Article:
Kaplan is an expert in the application of nonlinear dynamics to biomedical problems.
His work deals with chaos and fractals, focusing on biological and medical applications
such as determining whether irregular heart rhythms are random or chaotic. Kaplan teaches
courses in applied mathematics, statistics and computer science. He is the author of
Understanding Nonlinear Dynamics. 

EDUCATION: B.A., Swarthmore College; M.S., Stanford University; Ph.D., Harvard

Kaplan has been teaching at Macalester since 1996. 

Journal Articles


Conference review: Kickoff workshop for project mosaic (with N. J. Horton and N. J. Pruim), R Journal (2011)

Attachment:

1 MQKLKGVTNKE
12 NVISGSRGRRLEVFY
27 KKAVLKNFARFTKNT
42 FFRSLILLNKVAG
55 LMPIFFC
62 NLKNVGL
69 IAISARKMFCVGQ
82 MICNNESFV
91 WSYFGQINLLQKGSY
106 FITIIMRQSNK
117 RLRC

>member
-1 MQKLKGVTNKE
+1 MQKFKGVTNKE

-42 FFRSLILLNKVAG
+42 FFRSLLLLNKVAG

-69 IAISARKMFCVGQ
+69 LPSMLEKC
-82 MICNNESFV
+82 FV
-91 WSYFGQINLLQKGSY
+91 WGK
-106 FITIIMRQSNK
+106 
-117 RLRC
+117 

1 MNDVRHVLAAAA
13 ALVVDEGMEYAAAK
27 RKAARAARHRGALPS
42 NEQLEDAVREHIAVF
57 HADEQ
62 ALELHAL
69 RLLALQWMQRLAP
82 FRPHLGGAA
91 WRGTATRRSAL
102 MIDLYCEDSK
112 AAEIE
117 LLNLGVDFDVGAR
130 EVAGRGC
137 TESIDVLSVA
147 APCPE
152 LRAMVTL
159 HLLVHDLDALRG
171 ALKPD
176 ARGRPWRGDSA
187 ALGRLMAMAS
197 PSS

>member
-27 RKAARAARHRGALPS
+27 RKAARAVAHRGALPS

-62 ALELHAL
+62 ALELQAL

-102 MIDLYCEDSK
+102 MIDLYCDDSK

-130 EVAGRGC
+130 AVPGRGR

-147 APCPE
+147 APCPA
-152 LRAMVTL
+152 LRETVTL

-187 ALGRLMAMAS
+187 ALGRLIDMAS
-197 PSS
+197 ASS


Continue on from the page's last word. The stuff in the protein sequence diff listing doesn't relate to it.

Rethinking assessment of student learning in statistics courses (with Joan Garfield, Andrew Zieffler, George Cobb, Beth Chance, and John P. Holcomb), The American Statistician (2011)


Computing and Introductory Statistics, Technology Innovations in Statistics Education (2007)

Much of the computing that students do in introductory statistics courses is based on techniques...



Detrended Fluctuation Analysis of EEG as a Measure of Depth of Anesthesia, IEEE Transactions on Biomedical Engineering (2006)



Understanding Nonlinear Dynamics (with L. Glass) (1995)